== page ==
When I started using GNU Radio Companion (GRC) to develop Nutaq demonstration projects, I found it to be a fast and easy to use development environment. In GRC you can use a few user-input widgets to implement a signal monitoring GUI in just a few minutes. However, I thought that the data flow was mostly linear: source blocks connected to processing blocks connected to sinks blocks without any feedback mechanisms. Yes, the user could look at the GUI time/FFT scopes and dynamically change the project’s parameters, but this kind of feedback limited the range of possible applications.

If I wrote my application directly in Python, I could use any kind of feedbacks or algorithms I wanted, but I like the model-based approach of GRC. The GRC approach lets you easily understand a design in just a few minutes (instead of reading hundreds of lines of code and trying to connect the dots to see the big picture).

Another approach would be to develop my own custom blocks that performed more complex algorithms or integrated state machines into my data flow1. This approach is more appealing but lines of code still need to be written and the resulting GRC graph won’t be self-explanatory.

Recently, I found out about the existence of probe blocks in the Measurement Tools module2. With these blocks, streams can be converted into variables. And, once you have access to the variables, you can use algorithms and mathematical operations to apply feedback to the project parameters – exactly what I was looking for!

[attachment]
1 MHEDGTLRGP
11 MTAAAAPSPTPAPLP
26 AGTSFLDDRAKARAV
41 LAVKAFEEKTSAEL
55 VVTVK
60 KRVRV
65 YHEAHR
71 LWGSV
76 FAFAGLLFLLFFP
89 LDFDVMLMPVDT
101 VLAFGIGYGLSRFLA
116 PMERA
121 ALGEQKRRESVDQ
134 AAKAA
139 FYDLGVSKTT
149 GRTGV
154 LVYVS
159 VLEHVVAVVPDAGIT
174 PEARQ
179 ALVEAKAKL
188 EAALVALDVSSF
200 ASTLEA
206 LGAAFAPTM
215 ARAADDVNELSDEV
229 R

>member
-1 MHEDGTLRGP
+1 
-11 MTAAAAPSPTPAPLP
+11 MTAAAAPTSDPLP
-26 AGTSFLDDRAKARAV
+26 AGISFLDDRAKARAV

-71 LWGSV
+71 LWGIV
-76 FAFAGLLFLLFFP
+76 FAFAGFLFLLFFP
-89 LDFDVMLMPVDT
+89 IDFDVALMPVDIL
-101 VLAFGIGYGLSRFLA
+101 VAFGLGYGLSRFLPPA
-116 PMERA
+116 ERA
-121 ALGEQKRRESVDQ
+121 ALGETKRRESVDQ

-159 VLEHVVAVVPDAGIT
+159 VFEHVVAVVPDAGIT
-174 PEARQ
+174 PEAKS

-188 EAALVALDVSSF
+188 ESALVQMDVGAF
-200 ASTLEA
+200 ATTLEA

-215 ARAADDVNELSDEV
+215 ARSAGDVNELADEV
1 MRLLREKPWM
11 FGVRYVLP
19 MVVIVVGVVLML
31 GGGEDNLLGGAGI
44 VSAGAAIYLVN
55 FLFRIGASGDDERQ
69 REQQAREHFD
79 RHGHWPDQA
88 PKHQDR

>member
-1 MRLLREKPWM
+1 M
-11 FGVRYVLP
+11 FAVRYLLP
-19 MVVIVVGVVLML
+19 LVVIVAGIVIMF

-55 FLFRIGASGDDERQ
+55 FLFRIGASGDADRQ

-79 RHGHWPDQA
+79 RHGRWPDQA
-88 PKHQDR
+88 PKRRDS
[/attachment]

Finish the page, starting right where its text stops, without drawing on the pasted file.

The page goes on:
Probe blocks

Probe Signal

Figure 1: Probe Signal block

The Probe Signal block converts a data stream into a variable. To access the current stream values, the level function must be called. The function is asynchronous to the data flow; it can only monitor the current value of the data flow, not every sample of it. Other blocks like the Probe Signal Vector and Probe Rate are available to respectively poll a vector stream value and the average throughput of a stream.

In a Python project, the Probe Signal Ievel function needs to be executed to acquire the current value:

val = self.probe.level()

Since this function cannot be called directly in a GRC project, the Function Probe block needs to be used.

Function Probe

Figure 2: Function Probe block

Figure 2: Function Probe block

The Function Probe block can be used to call another block function at a specified rate. Figure 2 shows a configuration that calls the level function of the probe block 100 times each second and stores the returned value in the variable cos_ampl. The Value parameter is the default value of the cos_ampl variable before the first function call. The variable is accessible by the other blocks and can be used as a dynamic input parameter.

Stream probing example

Figure 3: Basic project using probe blocks

Figure 3 shows a simple project built with the Probe Signal and Function Probe blocks. A triangle signal source is probed with the Probe Signal block. The Function Probe blocks read the current triangle waveform values and stores it into the cos_ampl variable. The cos_ampl variable is used as the dynamic input parameter in the Amplitude property of the cosine Signal Source block.

As the triangle waveform changes value, the Function Probe block will poll the value 100 times each second and update the cosine waveform amplitude. The following video shows the running project and proves that the probe block behavior matches the expected one.

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Conclusion

In this post, I explained how to use the probe blocks in a basic project. Now, the data flow in a GRC project doesn’t need to be linear as the probe blocks can automatically change the parameters depending on the data stream values.
In the next post in this series, I show how to apply this new kind of feedback, using probe blocks, in a real hardware-in-the-loop application.

References

1 http://www.nutaq.com/blog/how-make-your-own-custom-gnu-radio-blocks-–-part-1-c-way
2 http://gnuradio.org/doc/doxygen-3.7/group__measurement__tools__blk.html